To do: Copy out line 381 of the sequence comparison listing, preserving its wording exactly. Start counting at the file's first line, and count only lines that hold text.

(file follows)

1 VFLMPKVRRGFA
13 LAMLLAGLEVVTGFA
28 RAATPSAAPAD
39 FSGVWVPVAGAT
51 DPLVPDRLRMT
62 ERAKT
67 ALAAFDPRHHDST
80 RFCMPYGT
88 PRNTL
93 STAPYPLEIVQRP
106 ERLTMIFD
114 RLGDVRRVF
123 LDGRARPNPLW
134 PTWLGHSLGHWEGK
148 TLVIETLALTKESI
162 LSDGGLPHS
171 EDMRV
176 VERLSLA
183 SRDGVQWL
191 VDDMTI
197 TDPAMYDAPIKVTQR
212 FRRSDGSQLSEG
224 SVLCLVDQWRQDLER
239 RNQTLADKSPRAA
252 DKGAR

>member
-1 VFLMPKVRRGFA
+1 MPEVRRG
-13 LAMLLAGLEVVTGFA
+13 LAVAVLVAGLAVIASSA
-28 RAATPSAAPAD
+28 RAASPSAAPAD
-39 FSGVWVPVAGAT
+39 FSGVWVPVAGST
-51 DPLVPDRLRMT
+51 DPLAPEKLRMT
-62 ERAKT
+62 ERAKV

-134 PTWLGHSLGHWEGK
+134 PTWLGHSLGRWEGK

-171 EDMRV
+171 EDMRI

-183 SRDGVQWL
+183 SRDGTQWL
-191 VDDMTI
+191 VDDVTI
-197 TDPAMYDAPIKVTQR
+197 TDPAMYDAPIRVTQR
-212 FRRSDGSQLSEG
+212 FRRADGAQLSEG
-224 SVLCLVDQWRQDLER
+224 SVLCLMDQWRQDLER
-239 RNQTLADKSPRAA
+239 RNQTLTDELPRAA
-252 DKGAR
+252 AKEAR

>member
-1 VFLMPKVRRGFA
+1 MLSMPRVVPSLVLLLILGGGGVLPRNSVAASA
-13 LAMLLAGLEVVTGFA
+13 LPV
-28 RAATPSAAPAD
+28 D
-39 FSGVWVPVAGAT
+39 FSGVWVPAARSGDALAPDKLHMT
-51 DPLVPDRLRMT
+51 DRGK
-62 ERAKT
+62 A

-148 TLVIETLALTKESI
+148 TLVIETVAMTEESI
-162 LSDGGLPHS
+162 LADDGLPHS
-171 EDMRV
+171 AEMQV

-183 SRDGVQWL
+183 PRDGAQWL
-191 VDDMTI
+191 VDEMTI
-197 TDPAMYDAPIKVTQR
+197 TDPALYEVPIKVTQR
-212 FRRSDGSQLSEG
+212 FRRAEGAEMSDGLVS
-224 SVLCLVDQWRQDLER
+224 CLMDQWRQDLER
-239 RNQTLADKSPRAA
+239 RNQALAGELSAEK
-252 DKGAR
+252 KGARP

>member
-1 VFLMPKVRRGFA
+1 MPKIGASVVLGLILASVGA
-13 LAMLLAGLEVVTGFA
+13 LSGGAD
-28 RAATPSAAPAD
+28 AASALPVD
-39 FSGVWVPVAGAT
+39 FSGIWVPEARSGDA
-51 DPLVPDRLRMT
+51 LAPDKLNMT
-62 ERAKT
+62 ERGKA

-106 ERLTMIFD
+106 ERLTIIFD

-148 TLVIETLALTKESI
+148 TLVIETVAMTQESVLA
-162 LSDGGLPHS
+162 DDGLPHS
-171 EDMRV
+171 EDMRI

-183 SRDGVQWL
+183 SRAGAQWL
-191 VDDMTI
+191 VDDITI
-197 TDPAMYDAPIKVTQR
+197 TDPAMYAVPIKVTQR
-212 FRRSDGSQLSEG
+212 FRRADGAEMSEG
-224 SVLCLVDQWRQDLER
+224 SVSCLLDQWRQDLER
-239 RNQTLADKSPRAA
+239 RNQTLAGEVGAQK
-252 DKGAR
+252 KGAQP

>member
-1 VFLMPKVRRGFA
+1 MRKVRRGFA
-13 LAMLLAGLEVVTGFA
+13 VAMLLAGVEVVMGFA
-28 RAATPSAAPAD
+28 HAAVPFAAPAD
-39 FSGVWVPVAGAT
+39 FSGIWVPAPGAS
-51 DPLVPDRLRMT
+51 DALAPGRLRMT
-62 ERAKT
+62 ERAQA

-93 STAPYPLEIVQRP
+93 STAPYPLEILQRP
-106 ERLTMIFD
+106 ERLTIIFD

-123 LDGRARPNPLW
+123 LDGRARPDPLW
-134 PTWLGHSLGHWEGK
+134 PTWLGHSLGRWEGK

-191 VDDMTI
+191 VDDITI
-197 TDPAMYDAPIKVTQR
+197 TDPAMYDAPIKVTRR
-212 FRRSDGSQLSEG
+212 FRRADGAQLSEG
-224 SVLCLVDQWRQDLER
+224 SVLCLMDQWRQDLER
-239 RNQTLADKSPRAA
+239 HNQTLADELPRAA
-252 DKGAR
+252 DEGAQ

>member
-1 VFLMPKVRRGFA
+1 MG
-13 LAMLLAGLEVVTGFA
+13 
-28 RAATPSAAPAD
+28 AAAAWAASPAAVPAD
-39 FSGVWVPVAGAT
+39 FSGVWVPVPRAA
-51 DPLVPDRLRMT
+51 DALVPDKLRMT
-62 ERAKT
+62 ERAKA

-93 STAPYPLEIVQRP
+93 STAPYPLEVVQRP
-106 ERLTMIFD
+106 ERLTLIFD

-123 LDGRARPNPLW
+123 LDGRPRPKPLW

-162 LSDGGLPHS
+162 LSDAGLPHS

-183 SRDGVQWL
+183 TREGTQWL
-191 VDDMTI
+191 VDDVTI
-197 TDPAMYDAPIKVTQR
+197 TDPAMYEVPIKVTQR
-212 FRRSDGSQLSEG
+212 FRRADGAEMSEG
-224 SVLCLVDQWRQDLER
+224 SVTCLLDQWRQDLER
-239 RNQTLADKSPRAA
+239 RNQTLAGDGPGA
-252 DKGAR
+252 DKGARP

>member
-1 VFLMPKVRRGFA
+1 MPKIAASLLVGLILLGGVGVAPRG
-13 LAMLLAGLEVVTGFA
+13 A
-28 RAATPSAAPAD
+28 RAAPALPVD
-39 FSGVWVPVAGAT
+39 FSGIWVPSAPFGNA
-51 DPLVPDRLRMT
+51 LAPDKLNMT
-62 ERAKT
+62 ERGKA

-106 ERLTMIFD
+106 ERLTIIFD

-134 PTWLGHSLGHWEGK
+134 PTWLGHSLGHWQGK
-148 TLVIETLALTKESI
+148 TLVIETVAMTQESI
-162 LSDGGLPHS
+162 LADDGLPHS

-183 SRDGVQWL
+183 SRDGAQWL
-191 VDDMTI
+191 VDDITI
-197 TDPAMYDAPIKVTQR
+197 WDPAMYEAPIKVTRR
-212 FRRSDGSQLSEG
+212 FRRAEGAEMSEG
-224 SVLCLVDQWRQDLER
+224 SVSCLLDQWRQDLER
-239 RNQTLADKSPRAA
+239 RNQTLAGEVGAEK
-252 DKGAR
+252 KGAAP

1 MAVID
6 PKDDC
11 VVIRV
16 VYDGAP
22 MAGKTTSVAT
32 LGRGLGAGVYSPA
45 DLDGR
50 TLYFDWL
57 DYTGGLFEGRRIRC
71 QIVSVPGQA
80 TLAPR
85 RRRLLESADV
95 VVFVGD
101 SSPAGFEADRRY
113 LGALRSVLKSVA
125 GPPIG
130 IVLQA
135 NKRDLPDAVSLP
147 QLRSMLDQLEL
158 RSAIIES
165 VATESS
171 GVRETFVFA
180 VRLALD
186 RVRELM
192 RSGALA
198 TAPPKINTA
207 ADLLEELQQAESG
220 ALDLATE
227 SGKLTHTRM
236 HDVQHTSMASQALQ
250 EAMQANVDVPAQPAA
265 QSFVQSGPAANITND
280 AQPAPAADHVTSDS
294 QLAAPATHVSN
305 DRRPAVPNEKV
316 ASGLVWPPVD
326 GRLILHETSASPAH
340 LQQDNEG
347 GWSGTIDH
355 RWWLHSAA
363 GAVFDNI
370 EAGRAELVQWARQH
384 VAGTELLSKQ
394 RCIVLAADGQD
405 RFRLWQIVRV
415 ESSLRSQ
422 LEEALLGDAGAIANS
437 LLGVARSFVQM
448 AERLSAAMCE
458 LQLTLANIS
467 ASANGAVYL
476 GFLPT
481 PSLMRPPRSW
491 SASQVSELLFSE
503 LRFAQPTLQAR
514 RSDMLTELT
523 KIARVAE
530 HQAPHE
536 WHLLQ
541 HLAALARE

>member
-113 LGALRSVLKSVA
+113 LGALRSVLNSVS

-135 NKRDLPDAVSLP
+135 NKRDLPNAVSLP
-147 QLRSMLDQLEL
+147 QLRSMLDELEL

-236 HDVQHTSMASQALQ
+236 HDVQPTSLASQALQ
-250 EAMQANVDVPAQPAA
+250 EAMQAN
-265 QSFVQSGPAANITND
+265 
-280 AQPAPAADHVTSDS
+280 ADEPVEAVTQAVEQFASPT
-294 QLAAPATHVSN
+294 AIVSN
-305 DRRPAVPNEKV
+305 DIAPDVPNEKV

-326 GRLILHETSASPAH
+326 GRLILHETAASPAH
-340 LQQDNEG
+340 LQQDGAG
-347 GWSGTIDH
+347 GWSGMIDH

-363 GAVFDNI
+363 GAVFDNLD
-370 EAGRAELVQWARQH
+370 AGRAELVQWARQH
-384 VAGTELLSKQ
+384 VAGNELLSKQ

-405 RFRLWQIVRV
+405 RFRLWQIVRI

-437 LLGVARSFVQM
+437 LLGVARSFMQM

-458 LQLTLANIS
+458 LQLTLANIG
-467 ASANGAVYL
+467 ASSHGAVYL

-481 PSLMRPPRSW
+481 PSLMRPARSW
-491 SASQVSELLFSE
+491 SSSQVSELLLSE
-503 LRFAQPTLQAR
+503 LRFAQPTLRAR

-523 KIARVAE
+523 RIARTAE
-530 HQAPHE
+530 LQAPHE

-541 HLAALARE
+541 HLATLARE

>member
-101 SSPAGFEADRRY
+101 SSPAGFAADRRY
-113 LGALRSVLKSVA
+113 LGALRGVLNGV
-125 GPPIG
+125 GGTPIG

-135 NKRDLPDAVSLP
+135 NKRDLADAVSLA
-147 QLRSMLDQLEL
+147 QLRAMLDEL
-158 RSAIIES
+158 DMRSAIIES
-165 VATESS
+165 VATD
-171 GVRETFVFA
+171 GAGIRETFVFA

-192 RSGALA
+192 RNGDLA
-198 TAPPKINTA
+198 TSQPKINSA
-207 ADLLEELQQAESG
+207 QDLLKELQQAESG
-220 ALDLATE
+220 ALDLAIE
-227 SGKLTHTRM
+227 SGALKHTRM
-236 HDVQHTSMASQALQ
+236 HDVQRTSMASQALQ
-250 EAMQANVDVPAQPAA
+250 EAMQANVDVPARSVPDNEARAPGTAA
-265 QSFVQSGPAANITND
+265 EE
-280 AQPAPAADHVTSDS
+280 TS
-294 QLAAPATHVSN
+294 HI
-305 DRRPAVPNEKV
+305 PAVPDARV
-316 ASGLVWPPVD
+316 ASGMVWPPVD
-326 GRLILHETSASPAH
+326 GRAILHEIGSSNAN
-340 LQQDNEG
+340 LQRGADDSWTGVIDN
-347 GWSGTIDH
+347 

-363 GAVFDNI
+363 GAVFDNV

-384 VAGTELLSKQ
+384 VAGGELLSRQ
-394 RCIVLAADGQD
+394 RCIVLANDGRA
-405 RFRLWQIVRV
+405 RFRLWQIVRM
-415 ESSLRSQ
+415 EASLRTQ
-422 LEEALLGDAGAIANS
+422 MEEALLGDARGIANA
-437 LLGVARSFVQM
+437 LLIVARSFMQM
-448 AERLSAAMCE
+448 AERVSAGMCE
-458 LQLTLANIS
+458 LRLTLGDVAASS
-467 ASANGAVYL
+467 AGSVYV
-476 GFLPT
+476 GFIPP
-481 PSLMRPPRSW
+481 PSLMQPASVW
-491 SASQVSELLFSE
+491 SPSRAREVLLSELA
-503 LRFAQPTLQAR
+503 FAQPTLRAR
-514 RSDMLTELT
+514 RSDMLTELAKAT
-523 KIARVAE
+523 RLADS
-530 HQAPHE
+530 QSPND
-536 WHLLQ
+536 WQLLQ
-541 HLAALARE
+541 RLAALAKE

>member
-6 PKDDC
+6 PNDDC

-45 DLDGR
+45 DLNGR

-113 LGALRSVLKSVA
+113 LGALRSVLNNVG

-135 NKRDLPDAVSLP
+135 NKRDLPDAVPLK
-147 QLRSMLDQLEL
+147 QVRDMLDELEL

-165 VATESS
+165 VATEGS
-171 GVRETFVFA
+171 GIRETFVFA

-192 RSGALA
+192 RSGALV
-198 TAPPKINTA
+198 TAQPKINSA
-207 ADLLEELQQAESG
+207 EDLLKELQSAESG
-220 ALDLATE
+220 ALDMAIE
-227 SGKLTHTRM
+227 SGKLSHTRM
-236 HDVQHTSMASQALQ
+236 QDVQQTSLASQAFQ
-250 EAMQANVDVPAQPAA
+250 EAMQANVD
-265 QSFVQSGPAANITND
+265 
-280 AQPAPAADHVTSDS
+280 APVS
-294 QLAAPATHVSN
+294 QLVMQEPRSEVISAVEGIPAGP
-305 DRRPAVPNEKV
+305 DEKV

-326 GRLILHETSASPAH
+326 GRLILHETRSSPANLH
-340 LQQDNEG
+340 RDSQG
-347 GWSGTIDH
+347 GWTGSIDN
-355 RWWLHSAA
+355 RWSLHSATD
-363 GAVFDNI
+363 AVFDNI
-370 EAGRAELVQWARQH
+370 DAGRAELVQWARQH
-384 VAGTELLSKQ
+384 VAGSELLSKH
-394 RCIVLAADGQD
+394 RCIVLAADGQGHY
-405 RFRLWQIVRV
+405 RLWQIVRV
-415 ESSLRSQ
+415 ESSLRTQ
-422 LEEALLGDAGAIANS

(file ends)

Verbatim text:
+326 GRAILHEIGSSNAN